The work on a cruise ship is often fun, sometimes a grind, but if you’re lucky it’s a very well-paid vacation. If you want to save some money for your move to a bigger market, it may be ideal for you. But if you are someone who struggles with too much structure or a perceived lack of freedom, it may not be in your future. Read the second in our two-part series to see if cruise ship entertainment is something for you!
There is a lot of advice out there on auditioning. But there are a few things that a ton of performers do which impede their auditioning. Blogger Annie Edgerton shares five mistakes actors often make and how to flip them into something positive.
So you’re going to audition for a musical. You’ve got an appointment (or the strength and spirit to wait in line), and you are going to do your best to make your musical theatre dreams come true. You have your headshot and resume all ready to go and now all you need to do is to choose a song. Read the StageAgent blog to answer a couple of questions that will help along the way.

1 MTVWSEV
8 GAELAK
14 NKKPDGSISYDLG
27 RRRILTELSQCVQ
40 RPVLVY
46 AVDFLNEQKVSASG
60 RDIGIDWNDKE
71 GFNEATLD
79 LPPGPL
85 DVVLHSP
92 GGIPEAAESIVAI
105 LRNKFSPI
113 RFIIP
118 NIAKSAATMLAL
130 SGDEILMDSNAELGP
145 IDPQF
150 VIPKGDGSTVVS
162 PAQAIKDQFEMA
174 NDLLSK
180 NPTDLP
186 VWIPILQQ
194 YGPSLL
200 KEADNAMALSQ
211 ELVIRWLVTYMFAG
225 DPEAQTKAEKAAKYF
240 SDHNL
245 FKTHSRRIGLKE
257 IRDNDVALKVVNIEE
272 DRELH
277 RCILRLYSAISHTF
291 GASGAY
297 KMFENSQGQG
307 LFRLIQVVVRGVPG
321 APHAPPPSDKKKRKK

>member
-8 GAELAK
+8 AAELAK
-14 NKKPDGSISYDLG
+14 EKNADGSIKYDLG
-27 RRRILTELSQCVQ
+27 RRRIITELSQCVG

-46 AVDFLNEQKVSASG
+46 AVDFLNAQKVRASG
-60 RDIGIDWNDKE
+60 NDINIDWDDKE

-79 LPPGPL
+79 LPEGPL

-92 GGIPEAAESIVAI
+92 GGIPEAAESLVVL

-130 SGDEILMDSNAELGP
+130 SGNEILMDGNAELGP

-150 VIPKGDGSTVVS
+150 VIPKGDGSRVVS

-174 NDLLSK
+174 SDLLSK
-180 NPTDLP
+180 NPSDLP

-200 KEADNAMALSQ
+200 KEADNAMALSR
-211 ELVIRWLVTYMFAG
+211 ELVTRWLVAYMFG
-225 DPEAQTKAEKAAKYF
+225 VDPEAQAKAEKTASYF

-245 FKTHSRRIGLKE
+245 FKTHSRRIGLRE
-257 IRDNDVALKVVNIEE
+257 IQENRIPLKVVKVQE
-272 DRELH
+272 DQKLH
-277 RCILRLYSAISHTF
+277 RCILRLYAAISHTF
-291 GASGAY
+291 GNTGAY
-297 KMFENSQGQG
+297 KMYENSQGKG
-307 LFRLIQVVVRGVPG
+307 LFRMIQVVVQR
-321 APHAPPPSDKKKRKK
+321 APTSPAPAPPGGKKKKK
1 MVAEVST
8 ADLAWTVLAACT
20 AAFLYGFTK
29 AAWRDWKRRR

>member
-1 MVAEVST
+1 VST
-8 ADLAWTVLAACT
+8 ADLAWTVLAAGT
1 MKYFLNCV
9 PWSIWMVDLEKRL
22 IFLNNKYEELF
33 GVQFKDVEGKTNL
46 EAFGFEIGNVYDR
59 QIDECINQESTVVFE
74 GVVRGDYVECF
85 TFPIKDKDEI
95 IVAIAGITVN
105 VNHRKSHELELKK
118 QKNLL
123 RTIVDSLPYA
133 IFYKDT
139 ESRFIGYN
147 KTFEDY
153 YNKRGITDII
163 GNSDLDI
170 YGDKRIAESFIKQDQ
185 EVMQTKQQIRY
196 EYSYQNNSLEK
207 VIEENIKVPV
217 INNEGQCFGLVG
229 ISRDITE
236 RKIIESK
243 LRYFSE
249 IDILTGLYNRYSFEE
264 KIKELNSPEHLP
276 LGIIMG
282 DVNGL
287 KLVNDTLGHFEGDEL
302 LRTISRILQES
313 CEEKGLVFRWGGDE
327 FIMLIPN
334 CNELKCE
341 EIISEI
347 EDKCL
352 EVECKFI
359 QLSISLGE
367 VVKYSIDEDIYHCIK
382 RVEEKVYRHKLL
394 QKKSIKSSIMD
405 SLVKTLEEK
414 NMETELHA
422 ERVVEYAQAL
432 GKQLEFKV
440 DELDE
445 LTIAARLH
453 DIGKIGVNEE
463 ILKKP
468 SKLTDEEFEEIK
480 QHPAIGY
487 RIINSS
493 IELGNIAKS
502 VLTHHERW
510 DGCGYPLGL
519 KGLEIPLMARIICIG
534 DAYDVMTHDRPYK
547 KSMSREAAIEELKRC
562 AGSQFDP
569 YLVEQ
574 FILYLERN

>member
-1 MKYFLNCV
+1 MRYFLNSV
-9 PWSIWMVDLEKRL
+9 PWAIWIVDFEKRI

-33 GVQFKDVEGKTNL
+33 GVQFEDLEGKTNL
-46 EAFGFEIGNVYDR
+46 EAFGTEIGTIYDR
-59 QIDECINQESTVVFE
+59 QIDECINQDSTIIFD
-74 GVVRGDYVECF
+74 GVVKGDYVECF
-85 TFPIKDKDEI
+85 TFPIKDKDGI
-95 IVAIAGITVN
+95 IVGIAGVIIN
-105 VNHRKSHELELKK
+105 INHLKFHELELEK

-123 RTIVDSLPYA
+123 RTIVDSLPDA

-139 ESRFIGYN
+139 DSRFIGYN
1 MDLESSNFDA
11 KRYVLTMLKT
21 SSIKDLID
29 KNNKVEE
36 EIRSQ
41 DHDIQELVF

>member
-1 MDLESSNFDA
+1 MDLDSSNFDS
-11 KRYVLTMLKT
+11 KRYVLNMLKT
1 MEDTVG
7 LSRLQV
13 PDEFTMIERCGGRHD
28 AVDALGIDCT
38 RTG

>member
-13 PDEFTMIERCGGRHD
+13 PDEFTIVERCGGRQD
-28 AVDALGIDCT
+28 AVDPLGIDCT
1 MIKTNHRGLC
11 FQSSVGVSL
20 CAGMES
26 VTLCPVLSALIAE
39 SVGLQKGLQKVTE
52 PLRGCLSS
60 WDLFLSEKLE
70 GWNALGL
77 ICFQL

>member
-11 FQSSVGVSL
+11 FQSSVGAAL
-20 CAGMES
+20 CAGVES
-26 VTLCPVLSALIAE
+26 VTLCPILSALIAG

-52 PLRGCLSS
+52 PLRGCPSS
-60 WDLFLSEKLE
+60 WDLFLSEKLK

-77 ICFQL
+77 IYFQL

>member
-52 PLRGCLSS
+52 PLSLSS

StageAgent interviews casting director Alison Franck for another perspective on casting a national tour. Alison has been casting everything from Broadway, Off-Broadway, Regional Theatre, National Tours, Television, and Film for more than 20 years. She offers some personal insights on touring and gives actors some valuable tips on the use of modern technology in auditioning.
I am of the school of thought that when it comes to being an actor, auditioning is the real work. While I continue to hone this skill, I now recognize that performing is the reward for those seemingly endless hours of work. Rather than approaching them as job interviews, I think of auditions as a unique, albeit brief opportunity to perform for a crowd of few. After all, what more does entertainment require than the actor and audience? Dare to treat them with a touch of levity and you might just find that auditioning can be rewarding and, dare I say, fun.